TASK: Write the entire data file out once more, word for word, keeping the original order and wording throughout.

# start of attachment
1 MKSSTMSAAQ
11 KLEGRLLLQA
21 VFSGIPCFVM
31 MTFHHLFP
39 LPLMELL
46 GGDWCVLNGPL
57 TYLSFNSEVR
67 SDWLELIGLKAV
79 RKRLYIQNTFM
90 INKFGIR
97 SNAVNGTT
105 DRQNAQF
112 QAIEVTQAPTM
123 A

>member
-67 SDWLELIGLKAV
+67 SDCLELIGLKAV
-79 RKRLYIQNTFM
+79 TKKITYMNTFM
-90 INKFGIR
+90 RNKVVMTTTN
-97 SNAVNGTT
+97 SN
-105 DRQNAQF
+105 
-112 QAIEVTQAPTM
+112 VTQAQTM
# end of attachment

1 MKSSTMSAAQ
11 KLEGRLLLQA
21 VFSGIPCFVM
31 MTFHHLFP
39 LPLMELL
46 GGDWCVLNGPL
57 TYLSFNSEVR
67 SDWLELIGLKAV
79 RKRLYIQNTFM
90 INKFGIR
97 SNAVNGTT
105 DRQNAQF
112 QAIEVTQAPTM
123 A

>member
-67 SDWLELIGLKAV
+67 SDCLELIGLKAV
-79 RKRLYIQNTFM
+79 TKKITYMNTFM
-90 INKFGIR
+90 RNKVVMTTTN
-97 SNAVNGTT
+97 SN
-105 DRQNAQF
+105 
-112 QAIEVTQAPTM
+112 VTQAQTM